Last week I wrote of split-nose or noseless saddles in general. Let's drill down to specific saddles I like and will recommend to you. I'll do this over a couple of installments.
I took a flash poll of Slowtwitchers recently and 20 percent of the 642 who answered said you don't ride a split-nose saddle, meaning the rest of you (I presume) do. Should split-nose have this much market share? I don't know. It depends on whether readers are counting snub-nosed or truncated saddles like the fi'zi:k Tritone or those from Bontrager, Specialized, Prologo, Fabric.
ISM is the most successful maker. They name their saddles by use rather than shape, though this does not make the line entirely clear. What is “Performance Recreation?” Performance or recreation? I don't know but I like the Performance Recreation (PR) series and I do recommend it.
I've been predisposed to the squared-off front-ends of the ISM Road and Racing, and these have given way to the PR series inside which there are 3 models: 1.0, 2.0, 3.0. I've had pretty good luck with the PR 2.0 this year so far, as long as the rider sits on the very front of this saddle, resting the ischeal tuberosities right on the front. These ISMs slope up a bit after the first 6cm or 7cm of flat section and this upslope might help keep you placed where you're supposed to be.
ISM saddles that are narrower overall, with a less abrupt leading edge (curved rather than blunted "noses"), with narrower flanges, seem to me best matched with riders who have a little more of this saddle under them.
The snub-nosed series of saddles are evident in the PS and PR. PS stands for Performance Short, PR Performance Recreation (the PR 2.0 and 3.0 are above). I hope I don't cheese off anybody too much but if I was a retail fitter I don't that I'd even carry the PS series. Yes, these are the new style designations for the previously very popular Road and Racing. The thing is, I just think all today's saddles need more padding. Hear me out.
I know that this is not popular speak among saddle designers, but here is what I've been noticing: saddles are migrating to less and less padding, while cycling bibs are migrating to a chamois with more and more padding. What your apparel maker given your saddle maker taketh away. Yes, shape is important, and matching saddles to riders' bottoms is important, but I don't know when and while padding went out of style. Firmness in the padding? Yes. Less padding? Hmm.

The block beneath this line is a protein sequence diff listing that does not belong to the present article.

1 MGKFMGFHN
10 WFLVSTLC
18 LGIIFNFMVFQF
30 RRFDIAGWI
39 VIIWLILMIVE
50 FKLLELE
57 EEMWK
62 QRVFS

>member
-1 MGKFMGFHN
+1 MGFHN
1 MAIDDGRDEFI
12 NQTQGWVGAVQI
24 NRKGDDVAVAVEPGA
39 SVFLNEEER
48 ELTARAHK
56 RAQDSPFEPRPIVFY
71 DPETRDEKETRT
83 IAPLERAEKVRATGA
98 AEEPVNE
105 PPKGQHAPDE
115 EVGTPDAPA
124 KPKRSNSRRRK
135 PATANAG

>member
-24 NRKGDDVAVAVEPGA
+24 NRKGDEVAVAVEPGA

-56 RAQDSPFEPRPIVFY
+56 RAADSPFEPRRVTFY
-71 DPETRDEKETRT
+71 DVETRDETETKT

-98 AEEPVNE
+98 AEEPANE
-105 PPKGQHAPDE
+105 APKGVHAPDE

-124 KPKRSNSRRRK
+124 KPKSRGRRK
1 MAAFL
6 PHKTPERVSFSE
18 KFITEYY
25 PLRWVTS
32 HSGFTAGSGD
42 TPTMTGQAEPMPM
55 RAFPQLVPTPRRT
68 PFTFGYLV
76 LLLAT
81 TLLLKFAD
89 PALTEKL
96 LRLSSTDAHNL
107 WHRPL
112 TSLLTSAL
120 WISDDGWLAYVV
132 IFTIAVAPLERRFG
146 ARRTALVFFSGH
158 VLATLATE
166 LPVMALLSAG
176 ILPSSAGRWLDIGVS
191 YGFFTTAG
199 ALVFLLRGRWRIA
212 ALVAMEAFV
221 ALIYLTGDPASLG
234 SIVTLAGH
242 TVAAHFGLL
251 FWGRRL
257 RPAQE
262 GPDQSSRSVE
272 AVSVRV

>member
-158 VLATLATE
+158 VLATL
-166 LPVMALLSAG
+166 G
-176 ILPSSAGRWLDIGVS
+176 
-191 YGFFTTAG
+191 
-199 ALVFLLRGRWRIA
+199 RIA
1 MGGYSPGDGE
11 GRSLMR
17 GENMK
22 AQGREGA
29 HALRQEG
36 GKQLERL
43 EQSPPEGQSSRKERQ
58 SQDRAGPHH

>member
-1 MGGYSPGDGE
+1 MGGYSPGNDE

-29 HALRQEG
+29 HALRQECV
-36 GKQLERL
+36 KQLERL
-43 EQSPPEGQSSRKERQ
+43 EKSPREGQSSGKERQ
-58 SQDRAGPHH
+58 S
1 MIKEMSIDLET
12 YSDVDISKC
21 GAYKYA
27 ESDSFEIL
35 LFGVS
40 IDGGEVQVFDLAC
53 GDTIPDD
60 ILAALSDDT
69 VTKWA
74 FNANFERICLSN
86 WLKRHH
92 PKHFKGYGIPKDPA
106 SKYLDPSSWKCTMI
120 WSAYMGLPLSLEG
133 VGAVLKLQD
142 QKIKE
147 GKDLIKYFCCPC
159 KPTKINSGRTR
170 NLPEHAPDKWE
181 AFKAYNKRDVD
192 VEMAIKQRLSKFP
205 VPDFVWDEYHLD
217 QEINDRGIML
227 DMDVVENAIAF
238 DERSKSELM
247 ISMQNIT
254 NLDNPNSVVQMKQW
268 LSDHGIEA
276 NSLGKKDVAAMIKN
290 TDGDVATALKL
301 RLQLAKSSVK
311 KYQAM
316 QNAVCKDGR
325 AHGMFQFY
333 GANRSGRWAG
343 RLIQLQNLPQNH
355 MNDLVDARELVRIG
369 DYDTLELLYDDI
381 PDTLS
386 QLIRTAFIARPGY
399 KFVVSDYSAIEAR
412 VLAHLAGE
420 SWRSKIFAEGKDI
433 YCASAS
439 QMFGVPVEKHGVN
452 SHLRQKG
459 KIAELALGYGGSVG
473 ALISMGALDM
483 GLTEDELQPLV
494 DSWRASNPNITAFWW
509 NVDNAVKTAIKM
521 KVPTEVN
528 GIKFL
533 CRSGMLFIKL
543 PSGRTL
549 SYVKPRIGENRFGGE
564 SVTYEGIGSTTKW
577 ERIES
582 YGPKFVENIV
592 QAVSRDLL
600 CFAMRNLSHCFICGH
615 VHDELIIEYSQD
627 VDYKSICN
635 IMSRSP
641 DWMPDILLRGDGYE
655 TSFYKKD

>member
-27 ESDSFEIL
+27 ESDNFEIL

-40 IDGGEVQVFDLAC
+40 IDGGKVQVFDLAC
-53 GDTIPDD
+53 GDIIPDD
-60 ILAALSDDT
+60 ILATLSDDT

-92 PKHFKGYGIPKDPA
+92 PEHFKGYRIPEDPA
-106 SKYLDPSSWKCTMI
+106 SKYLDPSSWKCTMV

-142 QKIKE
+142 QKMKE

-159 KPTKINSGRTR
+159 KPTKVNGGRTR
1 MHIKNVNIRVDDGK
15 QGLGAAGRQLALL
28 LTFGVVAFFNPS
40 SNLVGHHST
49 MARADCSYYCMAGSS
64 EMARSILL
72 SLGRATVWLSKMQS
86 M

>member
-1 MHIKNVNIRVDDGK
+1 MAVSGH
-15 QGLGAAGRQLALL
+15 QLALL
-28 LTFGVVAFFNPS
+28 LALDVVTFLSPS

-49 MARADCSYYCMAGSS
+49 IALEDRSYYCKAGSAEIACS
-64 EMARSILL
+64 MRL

That said, I can live with the idea of a firmer saddle for road, but not for tri. Saddles have gone away from padding when they should have gone more toward it. A nice saddle is the PR 2.0, which has more padding than the PS series. It's not got quite as much as the PR 1.0, but the 2.0 has upgraded foam and gel. The more padding you put in a saddle the higher the quality you need. The 3.0 (used to be called the Typhoon) has more padding yet, but this saddle is a little bulkier, a little wider. If I was a retail fitter I'd have the PR 2.0 and 3.0 in my studio.
The PN 1.1 (just above) is one of those that slope toward the front, and has more padding that its cousins. I'd have this in my studio. The PN series replaces the Attack and the PL replaces the Podium. Yes, these are popular tri saddles but I assume when you choose and ride this you won't have the leading edge 6cm or 7cm behind the nose of a standard saddle you're casting off to replace with an ISM. Rather I might move the front of a PN series saddle 3cm or 4cm behind a standard saddle's nose, or 2cm to 3cm in front of a snubbed-off ISM's leading edge.
All these saddles I'm selecting above have steel or chrome moly rails, and sell from $120 to $150 in the main. Likewise the saddles below (maybe up to $180) in the configurations I'd use. Titanium rails in a saddle? Carbon? Fine, but it's an expensive way to try to save weight and I'm a little too thrifty to spend my money that way.
I would definitely have the fizik Trinone in my fit studio. This is not a noseless or split-nose saddle, it is a truncated saddle. The front is just hacked off. There is a deep valley in the saddle. There are 2 widths to this saddle, 55mm and 65mm (above the red groove is the 55mm and the black groove is the 65mm version). I've polled more than a dozen very good triathlon retailers and none of them know this. Either the messaging is bad on this saddle, or the listening is bad. I would absolutely have both widths of the Tritone in my retail fit studio.
Where ought the Tritone be set up along the fore/aft gradient? Slowtwitcher David Bowden measures every saddle from its nose or leading edge back to the point where the saddles flanges meet 70mm in width. David's reasoning, I think, is that your thighs will be obstructed by a saddle this wide or wider, which means the flange determines the saddles placement, not the nose. Is this sound reasoning? I don't know, but it's an interesting metric and the Tritone is the saddle with the shortest distance between its leading edge and a 70mm flange width: 79mm. this argues that the Tritone should be set up like an ISM PR series saddle (pushed back a bunch).
In my opinion, all of these saddles, and all the saddles in my second installment, ought to be ridden with the front third of the saddle with a slight downward tilt, but not enough so that the rider feels like he's sliding off the front.